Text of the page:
9.25.2009 5:18am
Visitor Again:
I should add that it is not at all uncommon that a court will hold a matter in abeyance if it presents an issue that is pending in another case before a higher court. It happened in a few of my cases. It makes sense in terms of both economy and deference.
9.25.2009 5:24am
Brett Bellmore:

Three of the moderate-four (I don't think they are truly liberals) have already said the right is an individual right -- although apparently it does not have much punch. As an individual right, I don't see how they say it's not incorporated.


Well, they shape their mouths like so, while exhaling in a controlled manner... Seriously, they don't need it to make sense, they just need some facile rationalization, and I'm sure they could find one in the anti-gun amicus briefs.

They only said it was an individual right in an effort to preserve a tattered remnant of the Court's reputation in the event they'd gotten one more vote; Public opinion is awfully lopsided on that point, and the salience of the issue is such that their declaring otherwise would not have gone unnoticed. The "not much punch" is the core of their position, except it's no punch at all. Incorporation would add to the amendment's punch, they're pretty sure to be against it.
9.25.2009 6:59am
ruuffles (mail) (www):

The order states "not for publication". What exactly does this mean?

In legalese, when a normal decision is issued, "not for publication" or "unpublished" means its only binding on the parties, and not to be used as precedent in the circuit. Not sure what it means in this context though.
9.25.2009 8:57am
egd:
CrazyTrain:

As an individual right, I don't see how they say it's not incorporated.

Well, personally I've never understood the rationale behind selective incorporation. Either the rights in the Constitution were intended to be incorporated, or they weren't. Incorporation is a tough argument to make on its own, the idea that the passage of the 14th amendment limited incorporation to a select number of rights is even more tenuous.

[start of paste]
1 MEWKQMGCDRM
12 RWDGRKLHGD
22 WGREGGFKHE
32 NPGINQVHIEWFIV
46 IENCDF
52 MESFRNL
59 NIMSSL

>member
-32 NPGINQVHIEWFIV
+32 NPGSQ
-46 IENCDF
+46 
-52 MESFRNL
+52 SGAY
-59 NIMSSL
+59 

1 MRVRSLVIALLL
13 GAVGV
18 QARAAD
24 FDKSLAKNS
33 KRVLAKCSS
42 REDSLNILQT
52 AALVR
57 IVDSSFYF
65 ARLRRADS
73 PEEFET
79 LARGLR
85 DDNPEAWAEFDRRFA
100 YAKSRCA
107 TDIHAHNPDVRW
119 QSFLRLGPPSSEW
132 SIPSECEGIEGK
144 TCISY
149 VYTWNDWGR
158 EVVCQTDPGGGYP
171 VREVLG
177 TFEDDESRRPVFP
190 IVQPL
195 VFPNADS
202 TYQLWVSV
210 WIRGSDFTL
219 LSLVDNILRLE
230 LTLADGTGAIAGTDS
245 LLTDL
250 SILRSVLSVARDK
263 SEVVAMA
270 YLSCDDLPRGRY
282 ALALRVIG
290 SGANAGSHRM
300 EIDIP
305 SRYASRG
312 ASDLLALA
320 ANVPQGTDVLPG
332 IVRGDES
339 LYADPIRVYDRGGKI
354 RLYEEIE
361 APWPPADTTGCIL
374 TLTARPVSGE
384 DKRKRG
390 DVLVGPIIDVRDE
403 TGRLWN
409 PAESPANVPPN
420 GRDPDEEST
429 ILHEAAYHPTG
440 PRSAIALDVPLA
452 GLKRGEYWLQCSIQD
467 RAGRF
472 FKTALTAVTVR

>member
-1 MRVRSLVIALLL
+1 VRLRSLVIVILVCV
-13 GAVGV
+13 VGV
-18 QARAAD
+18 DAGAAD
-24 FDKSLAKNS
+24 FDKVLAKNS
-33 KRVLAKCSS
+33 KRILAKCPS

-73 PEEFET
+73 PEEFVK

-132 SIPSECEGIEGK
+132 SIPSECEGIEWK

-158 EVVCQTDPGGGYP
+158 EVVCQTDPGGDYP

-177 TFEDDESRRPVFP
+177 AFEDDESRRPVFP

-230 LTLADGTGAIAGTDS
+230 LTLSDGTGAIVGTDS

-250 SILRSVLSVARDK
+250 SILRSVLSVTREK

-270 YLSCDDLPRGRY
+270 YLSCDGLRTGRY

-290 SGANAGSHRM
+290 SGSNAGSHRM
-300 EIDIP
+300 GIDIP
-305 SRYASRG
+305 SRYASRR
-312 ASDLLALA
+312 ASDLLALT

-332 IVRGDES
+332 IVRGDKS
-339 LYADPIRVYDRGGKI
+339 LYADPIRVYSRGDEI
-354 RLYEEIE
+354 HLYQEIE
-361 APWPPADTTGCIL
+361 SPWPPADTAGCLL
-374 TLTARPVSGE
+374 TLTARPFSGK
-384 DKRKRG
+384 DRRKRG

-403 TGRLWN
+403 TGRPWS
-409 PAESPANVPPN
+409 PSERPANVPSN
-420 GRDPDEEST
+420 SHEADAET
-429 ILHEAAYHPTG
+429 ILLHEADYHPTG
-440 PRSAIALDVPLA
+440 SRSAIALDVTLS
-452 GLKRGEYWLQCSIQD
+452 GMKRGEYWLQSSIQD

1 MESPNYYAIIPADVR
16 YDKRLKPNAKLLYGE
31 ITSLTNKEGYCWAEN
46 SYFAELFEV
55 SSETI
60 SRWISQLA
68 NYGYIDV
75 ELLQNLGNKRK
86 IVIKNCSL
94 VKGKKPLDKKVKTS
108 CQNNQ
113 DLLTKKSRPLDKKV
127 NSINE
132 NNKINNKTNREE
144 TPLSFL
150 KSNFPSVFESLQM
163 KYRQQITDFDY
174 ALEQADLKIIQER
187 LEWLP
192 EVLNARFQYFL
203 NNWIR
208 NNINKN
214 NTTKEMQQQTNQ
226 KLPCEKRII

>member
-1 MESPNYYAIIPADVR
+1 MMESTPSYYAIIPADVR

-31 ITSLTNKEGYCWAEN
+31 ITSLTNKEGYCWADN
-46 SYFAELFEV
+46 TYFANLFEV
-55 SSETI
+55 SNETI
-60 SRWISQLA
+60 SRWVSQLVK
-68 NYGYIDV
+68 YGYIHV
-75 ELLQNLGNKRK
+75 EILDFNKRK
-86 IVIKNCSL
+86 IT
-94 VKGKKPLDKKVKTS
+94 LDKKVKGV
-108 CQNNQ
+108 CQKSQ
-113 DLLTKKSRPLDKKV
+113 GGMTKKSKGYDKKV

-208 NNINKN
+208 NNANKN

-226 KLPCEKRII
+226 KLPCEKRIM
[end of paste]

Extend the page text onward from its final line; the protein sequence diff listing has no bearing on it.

Whether the four liberal justices will side with freedom (incorporation) or oppression (non-incorporation) is a toss up IMO. Will they favor more rights for individuals, or cave to anti-gun groups? It will certainly be an interesting argument (assuming the Court grants cert).
9.25.2009 9:01am
Talman:
The not for publication means that the discretion exercised in this case is not citable in future cases. Of course, you won't have allot of cases where the en banc hearing is a few days before the Supreme Court is to decide cert on the same issue in another case.

I agree with those who say there is no current circuit split because the three judge panel decision is no longer law but also with those who say that the high court doesn't need a split to entertain the issue.
9.25.2009 9:07am
Jay:
Soronel--It says that because it by definition wouldn't be precedent anywhere else, since it's a 9th circuit case. If there's no circuit that has adopted a view, then that view can't be part of a circuit split.
9.25.2009 9:27am
ruuffles (mail) (www):

Whether the four liberal justices will side with freedom (incorporation) or oppression (non-incorporation) is a toss up IMO.

Just because it's incorporated doesn't magically make all gun laws disappear. See recent opinion by Judge Wood of 7th Ct.
9.25.2009 9:28am
Jay:
Also, "not for publication" in this case is literally just a direction to West not to publish the order in F.3d. It's not that the order is not "citable," since unpublished decisions are citable. It's essentially a discretionary call, so I'm not sure how anyone in the future could claim a court was bound by its precedential effect, even if it were marked as such.